Google has been fined €50 million for a breach of the EU’s General Data Protection Regulation by French Regulator the National Data Protection Commission (CNIL). The CNIL said the financial penalty was imposed due to a “lack of transparency, inadequate information and lack of valid consent regarding personalisation of ads”.
The fine comes in response to two complaints filed against Google, from privacy groups None of Your Business (NOYB) and La Quadrature du Net (LQDN), over alleged mishandling of user data. After the resulting investigation, the CNIL says it found two specific breaches of GDPR.
The first breach concerns insufficient transparency around how user data is stored and used by Google. The CNIL says that information on what data is processed for, how long it is stored for, and which categories of personal data are used for ad personalisation, are “excessively disseminated across several documents, with buttons and links which you’re required to click on to access complementary information”. The data protection body found that in some cases, users have to perform five or six actions in order to get the information they’re after, which it finds to be excessive.
The CNIL also says that some of the information Google is mandated to provide is not always clear and comprehensive. “The restricted committee observes in particular that the purposes of processing are described in a too generic and vague manner, and so are the categories of data processed for these various purposes,” the CNIL said in a statement.
The second breach, perhaps most significantly, concern’s Google’s methods for obtaining user consent to process personal data in order to personalise ads – CNIL says Google’s methods aren’t valid for two reasons.
Firstly, the regulator believes users aren’t sufficiently informed about how their data is used, again because this information is split across multiple documents. The CNIL says that Google doesn’t make it clear how many services are involved in personalising ads, and therefore how much of their data might be involved.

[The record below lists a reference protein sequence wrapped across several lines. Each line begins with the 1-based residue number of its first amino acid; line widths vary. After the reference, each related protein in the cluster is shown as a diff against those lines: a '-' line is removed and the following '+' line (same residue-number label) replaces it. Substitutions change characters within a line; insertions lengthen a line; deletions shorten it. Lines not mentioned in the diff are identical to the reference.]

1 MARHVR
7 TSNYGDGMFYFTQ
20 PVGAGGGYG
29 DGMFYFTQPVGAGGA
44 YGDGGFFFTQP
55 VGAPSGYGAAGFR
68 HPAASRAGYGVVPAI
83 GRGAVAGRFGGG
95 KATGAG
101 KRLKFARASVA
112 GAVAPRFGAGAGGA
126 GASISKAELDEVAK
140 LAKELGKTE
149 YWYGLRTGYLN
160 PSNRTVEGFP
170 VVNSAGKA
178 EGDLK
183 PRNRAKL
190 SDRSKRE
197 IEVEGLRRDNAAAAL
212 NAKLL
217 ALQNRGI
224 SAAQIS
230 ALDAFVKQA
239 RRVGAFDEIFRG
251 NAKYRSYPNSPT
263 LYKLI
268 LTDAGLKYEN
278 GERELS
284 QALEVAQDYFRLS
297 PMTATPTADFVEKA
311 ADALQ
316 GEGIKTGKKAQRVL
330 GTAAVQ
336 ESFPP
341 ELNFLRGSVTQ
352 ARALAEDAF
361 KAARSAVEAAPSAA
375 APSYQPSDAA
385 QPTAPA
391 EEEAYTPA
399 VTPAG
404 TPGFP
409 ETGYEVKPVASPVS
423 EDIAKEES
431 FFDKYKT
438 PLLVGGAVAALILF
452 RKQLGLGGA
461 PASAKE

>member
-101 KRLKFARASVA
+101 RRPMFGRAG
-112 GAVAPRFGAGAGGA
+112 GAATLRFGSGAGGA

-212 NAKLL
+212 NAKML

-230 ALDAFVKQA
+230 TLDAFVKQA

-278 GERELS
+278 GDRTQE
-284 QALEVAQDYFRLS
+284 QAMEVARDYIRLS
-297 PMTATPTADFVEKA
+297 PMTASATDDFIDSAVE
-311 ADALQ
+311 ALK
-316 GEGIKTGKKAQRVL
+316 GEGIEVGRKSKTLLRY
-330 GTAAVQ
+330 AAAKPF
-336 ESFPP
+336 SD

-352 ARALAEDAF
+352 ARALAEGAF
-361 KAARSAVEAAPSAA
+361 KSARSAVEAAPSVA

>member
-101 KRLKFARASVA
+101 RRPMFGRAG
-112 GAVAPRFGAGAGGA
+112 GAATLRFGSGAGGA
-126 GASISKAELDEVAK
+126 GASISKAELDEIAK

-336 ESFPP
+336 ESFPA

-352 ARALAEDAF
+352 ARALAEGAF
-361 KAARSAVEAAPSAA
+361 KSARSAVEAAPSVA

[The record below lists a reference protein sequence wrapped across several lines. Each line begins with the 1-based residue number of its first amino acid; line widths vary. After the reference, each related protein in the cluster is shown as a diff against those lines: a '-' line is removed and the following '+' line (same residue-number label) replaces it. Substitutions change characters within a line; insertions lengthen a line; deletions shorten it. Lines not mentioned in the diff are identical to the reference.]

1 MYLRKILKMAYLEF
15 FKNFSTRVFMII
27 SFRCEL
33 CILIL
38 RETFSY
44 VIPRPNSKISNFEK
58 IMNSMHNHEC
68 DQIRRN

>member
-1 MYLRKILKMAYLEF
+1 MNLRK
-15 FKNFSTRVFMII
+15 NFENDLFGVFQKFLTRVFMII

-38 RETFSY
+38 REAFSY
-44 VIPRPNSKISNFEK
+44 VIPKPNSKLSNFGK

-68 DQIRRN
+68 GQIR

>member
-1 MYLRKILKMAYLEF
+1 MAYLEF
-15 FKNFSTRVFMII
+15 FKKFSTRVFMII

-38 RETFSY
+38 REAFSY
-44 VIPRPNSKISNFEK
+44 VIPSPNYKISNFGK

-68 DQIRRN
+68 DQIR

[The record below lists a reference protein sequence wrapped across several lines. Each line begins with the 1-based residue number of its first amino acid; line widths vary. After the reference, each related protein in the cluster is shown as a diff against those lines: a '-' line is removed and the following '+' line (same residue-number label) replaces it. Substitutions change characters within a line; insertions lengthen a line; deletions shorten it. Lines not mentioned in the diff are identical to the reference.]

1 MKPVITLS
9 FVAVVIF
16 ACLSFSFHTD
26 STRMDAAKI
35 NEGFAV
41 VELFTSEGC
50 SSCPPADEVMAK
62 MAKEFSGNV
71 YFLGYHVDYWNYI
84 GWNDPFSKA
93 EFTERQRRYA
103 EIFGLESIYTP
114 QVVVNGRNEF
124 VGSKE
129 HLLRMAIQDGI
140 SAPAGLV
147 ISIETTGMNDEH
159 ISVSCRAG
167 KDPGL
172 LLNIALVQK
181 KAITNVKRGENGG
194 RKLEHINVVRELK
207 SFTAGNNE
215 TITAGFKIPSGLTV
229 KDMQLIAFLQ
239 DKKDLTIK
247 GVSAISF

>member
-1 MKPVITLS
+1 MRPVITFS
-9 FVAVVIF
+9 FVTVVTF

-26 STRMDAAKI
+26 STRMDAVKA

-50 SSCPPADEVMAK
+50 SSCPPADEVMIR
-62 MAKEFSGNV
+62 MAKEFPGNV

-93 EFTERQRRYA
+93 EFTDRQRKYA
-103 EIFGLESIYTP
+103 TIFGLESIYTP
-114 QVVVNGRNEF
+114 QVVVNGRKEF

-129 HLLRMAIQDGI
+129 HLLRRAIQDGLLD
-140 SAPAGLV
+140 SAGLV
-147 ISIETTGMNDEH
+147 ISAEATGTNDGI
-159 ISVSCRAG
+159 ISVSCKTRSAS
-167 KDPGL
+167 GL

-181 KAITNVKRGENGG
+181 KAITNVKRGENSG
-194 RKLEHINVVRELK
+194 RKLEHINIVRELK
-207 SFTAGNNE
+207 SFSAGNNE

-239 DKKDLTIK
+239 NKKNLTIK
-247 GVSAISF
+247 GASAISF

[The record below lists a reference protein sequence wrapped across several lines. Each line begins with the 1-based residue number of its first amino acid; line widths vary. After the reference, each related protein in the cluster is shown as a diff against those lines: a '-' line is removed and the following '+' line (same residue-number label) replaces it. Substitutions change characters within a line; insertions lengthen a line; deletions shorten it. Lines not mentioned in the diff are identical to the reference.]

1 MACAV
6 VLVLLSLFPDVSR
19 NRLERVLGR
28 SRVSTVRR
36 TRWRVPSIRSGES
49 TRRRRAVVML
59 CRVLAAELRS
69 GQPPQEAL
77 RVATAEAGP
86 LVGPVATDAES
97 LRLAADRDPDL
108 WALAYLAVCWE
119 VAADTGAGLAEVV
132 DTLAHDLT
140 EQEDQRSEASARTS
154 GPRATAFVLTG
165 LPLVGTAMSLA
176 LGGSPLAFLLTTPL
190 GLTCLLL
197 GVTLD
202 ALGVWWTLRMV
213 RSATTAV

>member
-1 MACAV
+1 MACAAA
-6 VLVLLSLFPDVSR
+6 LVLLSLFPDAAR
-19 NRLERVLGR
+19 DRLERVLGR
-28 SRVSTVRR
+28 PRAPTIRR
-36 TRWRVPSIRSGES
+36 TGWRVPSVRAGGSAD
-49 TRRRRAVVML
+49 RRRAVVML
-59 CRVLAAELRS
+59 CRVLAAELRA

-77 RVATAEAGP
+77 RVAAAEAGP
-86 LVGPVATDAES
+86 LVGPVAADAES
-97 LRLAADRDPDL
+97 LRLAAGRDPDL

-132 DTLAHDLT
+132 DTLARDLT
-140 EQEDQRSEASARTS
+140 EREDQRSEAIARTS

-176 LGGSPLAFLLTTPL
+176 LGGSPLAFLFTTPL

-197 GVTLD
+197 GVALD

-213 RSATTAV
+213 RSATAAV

The €50 million fine is unlikely to break the bank for Google, and was considerably lower than it could have been – the maximum fine under GDPR is two percent of annual global turnover, which for Google would have been over $2 billion.
But the implications of the ruling are very significant. Firstly, they find Google to be in continuous breach of GDPR – if the tech giant fails to change its practices, it may face further, escalating fines.
Secondly, the ruling calls out several practices which are certainly not unique to Google – it’s certainly not the only company to set ‘give permission’ as the default option when obtaining consent.
And lastly, the ruling shows that this is only the beginning when it comes to GDPR. These complaints were filed on May 25th and 28th last year, immediately after the new regulation came into force. Some have been quick to see a lack of penalties being handed out as a sign that the GDPR panic was over-hyped. But this ruling for the CNIL could be the starting pistol for further crackdowns, especially due to the way it calls out specific practices around how consent is gained.